Illustrative of accelerators which can be used in conjunction with ZnO for curing halobutyl rubber are 2,6-di-tert-butyl-para-cresol; N,N'-diethylthiourea; di-ortho-tolylguanidine; dipentamethylene thuiram tetrasulfide; ethylene trithiocarbonate; 2-mercapto-benzothiazole; benzothiazole disulfide; N-phenyl-beta-naphthylamine; tetramethyl thuiram disulfide, zinc diethyldithiocarbamate, zinc dibutyldithiocarbamate, and zinc dimethyldithiocarbamate. Formulations for the ZnO cure of halobutyl rubber are well known in the art. A preferred cure system comprises ZnO and m-phenylene bismaleimide since this system results in a vulcanized rubber with low compression set.
In the practice of this invention an uncured crystalline polyolefin resin is mixed with a halogenated butyl rubber and an EPM or EPDM rubber at a temperature sufficient to soften the resin or, more commonly, where the resin is crystalline at room temperature, to a temperature above its melting point. After the resin and rubbers are intimately mixed, the cure system is added. When chlorobutyl or butyl rubber forms part of the elastomeric component, a non-peroxide cure system should be used for curing the butyl or chlorobutyl rubber.
Peroxide cure systems may be effectively used to cure bromobutyl rubber-containing compositions, particularly when used with a maleimide compound as a co-agent. However, the use of peroxide curing systems is known to create problems for polyolefin resins. For example, polypropylene will undergo chain fragmentation or scission to some extent and polyethylene will tend also to undergo cross-linking reactions. Chain fragmentation or scission can be effectively suppressed by utilization of agents which accelerate the vulcanization of the rubber, for example the peroxide co-agents described above. Also suppression can be achieved by delaying the introduction of some part or portion of the polyolefin resin, generally less than about one half the total amount of polyolefin resin used. To best avoid excessive cross-linking of the polyolefin resin, it will comprise a significant portion of a polypropylene homo- or copolymer. By "significant portion" it is meant that at least about 12 wt. % polypropylene based upon the total weight of resin plus rubber is present. Thus where a peroxide curing system is utilized, the polyolefin resin will preferably be polypropylene or a mix of polypropylene with other olefin based resins.
Heating and masticating at vulcanization temperatures are generally adequate to complete vulcanization in about 0.5 to about 10 minutes. The vulcanization time can be reduced by elevating the temperature of vulcanization. A suitable range of vulcanization temperatures is from about the peak melting point of the resin (about 160° to 165° C. in the case of polypropylene) to about 250° C.; more typically, the temperature range is about 150° C. to about 230° C. Preferably the vulcanization is carried out at a temperature of about 180° C. to about 220° C.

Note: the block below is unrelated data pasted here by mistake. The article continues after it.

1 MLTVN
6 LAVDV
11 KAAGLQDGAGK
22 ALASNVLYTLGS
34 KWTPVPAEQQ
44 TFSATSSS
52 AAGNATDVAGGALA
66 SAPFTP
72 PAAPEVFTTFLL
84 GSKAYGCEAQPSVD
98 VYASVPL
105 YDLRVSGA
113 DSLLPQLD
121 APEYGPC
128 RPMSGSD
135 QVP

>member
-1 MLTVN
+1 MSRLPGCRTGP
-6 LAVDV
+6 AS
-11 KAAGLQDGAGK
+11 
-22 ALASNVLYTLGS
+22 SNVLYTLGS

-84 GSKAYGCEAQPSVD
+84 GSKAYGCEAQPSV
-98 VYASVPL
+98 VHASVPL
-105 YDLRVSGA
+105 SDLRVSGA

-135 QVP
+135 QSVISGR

It is preferred that the mixing process be continued until the vulcanization reactions are complete. If vulcanization reactions are permitted to continue after mixing has stopped, the composition will not be reprocessible as a thermoplastic. However, the dynamic vulcanization can be carried out in stages. For example, by the addition of a cure system specific to one of the elastomers during melt processing but after the vulcanization of the other elastomer. In another example, vulcanization can be commenced at high temperatures in a twin screw extruder and before vulcanization is complete pellets can be formed of the partially prepared DVA using an underwater pelletizer thereby quenching the curing step. At a later time vulcanization can be completed under dynamic vulcanization conditions, for example, a second curing system can be added to the pellets which can be subsequently melt processed. Furthermore, either elastomer may be independently dynamically vulcanized in a blend with a crystalline polyolefinic phase and the resultant blend may then be combined with the other elastomer, which may have been independently dynamically vulcanized or which may be dynamically vulcanized subsequently.
Those ordinarily skilled in the art will appreciate the appropriate quantities, types of cure systems and extent of mixing time required to carry out the vulcanization of the rubber. Where necessary the rubber can be vulcanized using varying amounts of cure system to determine the optimum cure system to be utilized and the appropriate cure conditions to obtain a full cure.